Thursday, June 10, 2010

Graduation Speeches

I'll warn you: this one will not set well with some, so you have a delete button for a reason.

Graduation season is about over. I didn't attend any of those ceremonies this year. Sent a couple of out-of-town gifts, but was mercifully spared the exercises. I did, however, read the predictable stories in at least a couple of papers about kids who were making what they considered to be bold stands by including prayer or some overtly Christian statements in their public school commencement speeches. The issues which bring these stories before us are far more complicated than most people realize and cannot be dissected in sound bytes or easy formulas. The whole concept of taking God out of school and public life makes little sense to me since omnipresence continues to be one of the primary attributes of God. I think that what people usually mean when they use that kind of language is that their particular understanding of God is the one that matters. If I remember the various graduation exercises I've attended accurately, paying attention to anything but the name we're waiting to hear called doesn't happen much. If we're band or choir supporters, we might be interested in their contributions to the festivities, but most of the speeches and comments are usually pretty un-memorable. I've never figured out, then, why it's such a big deal to include references to God or Jesus in a speech not many are paying attention to anyway. Doesn't that happen often enough in church? I doubt that very many can look back on a graduation speech and say, "There. That's when I first became a believer!"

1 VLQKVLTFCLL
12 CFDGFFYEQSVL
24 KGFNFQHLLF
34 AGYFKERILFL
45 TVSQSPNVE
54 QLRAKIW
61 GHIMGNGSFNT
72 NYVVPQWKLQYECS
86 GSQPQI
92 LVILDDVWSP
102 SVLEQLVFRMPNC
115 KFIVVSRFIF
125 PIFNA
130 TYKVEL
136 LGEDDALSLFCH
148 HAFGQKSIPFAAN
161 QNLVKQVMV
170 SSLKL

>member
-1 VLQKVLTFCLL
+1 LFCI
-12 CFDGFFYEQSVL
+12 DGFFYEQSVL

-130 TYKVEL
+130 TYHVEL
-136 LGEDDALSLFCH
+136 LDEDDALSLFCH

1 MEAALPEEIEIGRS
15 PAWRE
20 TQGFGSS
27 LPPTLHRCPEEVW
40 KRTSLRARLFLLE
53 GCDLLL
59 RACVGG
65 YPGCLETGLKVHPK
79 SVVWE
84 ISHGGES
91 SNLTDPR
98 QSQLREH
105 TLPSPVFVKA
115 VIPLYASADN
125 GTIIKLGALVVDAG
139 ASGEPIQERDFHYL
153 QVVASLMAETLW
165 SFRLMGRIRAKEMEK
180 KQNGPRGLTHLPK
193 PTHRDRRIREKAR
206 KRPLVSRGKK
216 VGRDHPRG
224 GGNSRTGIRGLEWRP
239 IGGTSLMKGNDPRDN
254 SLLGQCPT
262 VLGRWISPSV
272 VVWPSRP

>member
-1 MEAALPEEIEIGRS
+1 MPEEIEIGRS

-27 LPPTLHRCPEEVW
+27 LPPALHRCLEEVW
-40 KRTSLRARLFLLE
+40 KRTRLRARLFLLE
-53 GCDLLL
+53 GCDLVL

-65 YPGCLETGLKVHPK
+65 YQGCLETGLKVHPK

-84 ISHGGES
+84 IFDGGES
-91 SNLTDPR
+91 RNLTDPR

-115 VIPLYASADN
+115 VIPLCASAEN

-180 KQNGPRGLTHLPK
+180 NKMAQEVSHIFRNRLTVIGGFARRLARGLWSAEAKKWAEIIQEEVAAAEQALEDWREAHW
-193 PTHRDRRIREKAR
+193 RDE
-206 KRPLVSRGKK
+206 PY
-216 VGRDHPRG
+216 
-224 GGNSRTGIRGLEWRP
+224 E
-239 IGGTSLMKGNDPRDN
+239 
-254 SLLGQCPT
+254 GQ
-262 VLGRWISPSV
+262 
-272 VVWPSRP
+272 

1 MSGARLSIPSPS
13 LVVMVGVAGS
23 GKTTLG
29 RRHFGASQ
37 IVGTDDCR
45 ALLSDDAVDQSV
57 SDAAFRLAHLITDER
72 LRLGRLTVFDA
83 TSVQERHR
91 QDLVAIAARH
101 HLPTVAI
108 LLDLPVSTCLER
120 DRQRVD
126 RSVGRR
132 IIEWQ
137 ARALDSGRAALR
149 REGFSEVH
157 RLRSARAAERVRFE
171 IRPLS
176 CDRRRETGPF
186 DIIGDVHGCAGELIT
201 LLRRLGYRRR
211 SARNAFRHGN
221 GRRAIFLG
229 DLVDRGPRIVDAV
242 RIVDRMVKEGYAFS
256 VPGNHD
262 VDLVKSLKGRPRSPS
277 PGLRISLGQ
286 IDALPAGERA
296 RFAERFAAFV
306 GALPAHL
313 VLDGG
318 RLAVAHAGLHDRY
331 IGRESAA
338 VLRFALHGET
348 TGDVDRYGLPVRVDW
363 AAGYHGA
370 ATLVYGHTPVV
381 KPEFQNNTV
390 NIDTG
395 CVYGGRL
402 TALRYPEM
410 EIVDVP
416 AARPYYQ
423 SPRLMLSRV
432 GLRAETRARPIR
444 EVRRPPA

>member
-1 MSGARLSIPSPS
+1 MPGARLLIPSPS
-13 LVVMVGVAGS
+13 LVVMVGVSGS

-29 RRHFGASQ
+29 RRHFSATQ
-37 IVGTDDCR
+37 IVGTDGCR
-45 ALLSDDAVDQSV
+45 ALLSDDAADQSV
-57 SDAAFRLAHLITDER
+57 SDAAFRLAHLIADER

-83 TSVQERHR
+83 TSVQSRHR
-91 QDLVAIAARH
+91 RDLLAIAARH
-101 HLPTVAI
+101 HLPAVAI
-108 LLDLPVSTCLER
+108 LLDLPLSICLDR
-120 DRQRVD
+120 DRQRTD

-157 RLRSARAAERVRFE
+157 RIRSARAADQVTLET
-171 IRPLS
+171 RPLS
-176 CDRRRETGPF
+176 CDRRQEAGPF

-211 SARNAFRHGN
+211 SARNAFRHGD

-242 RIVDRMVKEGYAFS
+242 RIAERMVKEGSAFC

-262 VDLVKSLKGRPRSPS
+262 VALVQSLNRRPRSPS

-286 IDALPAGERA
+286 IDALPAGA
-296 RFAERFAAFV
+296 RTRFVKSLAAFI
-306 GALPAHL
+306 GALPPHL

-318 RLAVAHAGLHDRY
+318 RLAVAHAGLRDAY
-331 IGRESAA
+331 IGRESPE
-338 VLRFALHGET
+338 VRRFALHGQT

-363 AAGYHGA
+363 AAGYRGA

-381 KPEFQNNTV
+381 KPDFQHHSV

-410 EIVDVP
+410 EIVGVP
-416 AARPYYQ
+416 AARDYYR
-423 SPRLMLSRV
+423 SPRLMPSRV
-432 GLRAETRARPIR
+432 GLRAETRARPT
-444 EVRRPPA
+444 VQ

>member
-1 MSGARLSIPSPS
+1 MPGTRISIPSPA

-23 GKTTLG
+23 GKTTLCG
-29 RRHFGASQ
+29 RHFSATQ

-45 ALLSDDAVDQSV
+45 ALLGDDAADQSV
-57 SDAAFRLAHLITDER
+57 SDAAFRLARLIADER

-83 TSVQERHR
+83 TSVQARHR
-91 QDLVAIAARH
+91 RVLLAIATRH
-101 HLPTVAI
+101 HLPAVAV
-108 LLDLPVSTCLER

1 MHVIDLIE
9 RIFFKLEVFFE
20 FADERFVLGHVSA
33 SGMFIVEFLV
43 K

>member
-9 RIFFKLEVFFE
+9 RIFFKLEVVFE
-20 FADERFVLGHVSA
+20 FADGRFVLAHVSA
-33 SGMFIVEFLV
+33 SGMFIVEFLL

So I wonder when all of us who talk a lot about our faith, preachers and non-preachers alike, will think about how effective our speech might be if we talked less about Jesus and talked more like him. What might a faithful student embarking on a new phase of life have to say to peers and community if that student talked from the perspective of one whose life had been transformed from following the culture in which he had been nurtured to responding to God's call to do justice, love kindness, and walk humbly with God? What might that student and others of us have to say if we focused less on what we can't do or say and more on what God is empowering us to do and say by making us new creation.
I suspect that next year's graduation stories in the press will have another story or two about students who think they're effective witnesses by being controversial. I can't think ahead to anyone graduating who will expect me to attend commencement. On most of the fifty-two Sundays between now and then, though, I will be in the pulpit, where there's not a lot of control over what I can and can't say. I think I'll try to talk more like Jesus than about him on those Sundays. I'll let you know how it works out.

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